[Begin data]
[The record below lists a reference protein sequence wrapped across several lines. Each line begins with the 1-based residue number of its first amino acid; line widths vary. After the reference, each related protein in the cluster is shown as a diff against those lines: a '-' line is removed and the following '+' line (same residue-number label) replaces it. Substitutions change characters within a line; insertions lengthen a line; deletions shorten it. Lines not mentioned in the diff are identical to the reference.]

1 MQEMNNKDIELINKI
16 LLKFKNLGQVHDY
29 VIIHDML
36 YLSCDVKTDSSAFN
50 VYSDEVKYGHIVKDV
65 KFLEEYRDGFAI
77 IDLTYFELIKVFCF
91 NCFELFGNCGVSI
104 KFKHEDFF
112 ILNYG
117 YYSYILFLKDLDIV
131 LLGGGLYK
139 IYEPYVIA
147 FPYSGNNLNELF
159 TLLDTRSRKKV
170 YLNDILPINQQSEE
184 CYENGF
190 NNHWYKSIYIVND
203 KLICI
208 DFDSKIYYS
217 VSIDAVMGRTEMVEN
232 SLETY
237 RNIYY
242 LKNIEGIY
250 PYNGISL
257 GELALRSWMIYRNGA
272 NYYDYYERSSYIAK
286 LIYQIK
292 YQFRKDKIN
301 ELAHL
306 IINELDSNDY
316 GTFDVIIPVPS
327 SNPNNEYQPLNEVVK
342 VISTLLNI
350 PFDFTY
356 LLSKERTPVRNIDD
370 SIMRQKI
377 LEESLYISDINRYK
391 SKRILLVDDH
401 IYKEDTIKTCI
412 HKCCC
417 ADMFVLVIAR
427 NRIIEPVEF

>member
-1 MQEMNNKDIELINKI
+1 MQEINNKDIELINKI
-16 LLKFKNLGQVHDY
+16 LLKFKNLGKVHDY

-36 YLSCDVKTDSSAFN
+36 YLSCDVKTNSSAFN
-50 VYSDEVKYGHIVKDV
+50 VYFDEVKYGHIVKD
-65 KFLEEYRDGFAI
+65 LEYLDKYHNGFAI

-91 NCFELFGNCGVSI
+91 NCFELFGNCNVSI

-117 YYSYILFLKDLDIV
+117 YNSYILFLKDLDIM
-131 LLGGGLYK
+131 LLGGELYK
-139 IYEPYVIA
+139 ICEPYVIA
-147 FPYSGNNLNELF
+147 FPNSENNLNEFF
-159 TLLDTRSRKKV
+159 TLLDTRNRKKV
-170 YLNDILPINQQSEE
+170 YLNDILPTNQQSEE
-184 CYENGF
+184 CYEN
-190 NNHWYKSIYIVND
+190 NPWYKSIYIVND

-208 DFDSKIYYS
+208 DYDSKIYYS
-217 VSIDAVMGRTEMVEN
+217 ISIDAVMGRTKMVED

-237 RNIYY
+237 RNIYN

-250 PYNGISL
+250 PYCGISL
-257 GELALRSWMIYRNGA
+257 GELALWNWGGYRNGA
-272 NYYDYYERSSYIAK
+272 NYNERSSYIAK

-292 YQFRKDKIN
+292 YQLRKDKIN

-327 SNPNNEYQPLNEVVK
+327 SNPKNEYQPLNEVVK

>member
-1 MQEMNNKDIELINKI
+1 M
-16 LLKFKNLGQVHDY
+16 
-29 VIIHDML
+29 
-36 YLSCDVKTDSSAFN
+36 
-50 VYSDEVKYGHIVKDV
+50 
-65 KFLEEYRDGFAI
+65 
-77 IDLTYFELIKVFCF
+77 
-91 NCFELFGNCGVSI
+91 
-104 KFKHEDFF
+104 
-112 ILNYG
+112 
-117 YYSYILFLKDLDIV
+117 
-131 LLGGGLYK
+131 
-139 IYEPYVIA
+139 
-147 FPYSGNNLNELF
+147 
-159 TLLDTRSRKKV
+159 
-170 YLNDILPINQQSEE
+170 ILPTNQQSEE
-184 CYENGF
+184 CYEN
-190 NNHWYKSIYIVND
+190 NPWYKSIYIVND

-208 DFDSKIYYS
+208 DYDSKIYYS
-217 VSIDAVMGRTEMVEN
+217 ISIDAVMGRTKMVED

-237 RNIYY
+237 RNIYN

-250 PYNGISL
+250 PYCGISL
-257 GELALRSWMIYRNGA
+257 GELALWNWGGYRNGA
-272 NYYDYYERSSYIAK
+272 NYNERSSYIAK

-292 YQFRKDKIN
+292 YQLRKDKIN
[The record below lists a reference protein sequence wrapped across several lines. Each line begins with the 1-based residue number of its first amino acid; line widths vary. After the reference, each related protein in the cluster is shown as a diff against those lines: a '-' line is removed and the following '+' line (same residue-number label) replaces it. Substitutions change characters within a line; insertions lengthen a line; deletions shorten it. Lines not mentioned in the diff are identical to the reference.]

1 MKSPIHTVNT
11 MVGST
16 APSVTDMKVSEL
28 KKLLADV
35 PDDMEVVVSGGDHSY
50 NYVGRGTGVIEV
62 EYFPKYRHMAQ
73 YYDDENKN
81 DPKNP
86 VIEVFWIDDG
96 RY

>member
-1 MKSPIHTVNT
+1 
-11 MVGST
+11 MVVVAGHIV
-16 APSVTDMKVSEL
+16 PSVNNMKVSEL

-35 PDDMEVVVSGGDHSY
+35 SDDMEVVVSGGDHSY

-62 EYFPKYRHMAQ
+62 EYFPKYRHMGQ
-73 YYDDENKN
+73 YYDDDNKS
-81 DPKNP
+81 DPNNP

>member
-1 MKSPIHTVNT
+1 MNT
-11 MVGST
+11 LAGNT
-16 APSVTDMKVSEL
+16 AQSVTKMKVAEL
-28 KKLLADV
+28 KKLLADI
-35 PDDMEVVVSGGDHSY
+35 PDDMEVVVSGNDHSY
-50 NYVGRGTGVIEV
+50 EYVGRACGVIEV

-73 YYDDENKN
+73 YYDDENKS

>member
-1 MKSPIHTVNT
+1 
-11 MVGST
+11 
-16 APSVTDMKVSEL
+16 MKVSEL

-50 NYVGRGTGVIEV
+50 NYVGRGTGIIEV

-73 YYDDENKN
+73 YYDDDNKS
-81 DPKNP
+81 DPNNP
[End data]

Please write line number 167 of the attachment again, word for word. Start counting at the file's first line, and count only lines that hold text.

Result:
+81 DPNNP